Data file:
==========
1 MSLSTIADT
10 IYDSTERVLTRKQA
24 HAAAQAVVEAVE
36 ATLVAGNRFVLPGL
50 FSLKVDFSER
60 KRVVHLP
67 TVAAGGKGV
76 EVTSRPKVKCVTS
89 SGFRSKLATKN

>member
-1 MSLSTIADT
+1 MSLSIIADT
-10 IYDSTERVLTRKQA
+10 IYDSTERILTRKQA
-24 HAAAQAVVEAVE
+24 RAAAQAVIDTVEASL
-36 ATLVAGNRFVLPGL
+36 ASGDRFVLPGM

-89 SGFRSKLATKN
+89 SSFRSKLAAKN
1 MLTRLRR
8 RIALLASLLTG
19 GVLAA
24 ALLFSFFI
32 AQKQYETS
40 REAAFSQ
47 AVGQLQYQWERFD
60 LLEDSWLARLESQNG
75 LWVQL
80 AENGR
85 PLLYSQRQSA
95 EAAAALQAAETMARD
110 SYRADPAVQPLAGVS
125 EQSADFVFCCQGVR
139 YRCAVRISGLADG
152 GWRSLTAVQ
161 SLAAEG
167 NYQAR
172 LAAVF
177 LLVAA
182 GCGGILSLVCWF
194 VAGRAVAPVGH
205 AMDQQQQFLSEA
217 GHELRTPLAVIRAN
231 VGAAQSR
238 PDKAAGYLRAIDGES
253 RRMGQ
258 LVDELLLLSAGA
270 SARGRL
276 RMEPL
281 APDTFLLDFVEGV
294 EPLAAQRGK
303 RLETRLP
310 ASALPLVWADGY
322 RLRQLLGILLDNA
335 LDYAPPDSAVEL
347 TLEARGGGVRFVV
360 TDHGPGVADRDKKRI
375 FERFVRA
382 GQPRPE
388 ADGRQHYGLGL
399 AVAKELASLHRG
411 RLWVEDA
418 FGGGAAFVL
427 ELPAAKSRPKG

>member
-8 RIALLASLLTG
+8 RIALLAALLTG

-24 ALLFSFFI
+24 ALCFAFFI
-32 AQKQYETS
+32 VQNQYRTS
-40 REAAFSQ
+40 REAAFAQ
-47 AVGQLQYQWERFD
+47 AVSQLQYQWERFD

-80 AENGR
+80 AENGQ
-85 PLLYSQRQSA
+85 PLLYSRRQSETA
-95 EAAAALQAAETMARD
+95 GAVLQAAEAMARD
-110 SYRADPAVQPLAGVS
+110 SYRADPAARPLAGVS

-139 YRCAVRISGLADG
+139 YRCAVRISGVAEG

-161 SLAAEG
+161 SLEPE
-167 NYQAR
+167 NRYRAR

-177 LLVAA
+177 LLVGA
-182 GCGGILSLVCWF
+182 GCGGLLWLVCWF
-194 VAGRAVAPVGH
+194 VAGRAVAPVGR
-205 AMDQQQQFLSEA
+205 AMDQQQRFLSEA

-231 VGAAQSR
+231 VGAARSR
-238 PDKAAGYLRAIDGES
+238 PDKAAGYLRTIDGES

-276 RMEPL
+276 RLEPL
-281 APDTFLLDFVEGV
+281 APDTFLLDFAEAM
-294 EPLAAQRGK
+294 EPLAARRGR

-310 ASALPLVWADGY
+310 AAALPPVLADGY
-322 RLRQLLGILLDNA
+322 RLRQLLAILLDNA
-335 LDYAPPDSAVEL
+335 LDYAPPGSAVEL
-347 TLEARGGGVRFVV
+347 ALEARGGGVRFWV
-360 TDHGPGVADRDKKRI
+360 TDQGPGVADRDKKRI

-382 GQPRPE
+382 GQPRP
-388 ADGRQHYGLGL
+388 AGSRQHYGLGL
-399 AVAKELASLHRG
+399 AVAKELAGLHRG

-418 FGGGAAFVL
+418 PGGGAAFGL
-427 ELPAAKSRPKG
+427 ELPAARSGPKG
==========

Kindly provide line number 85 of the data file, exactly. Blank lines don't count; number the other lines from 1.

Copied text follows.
-139 YRCAVRISGLADG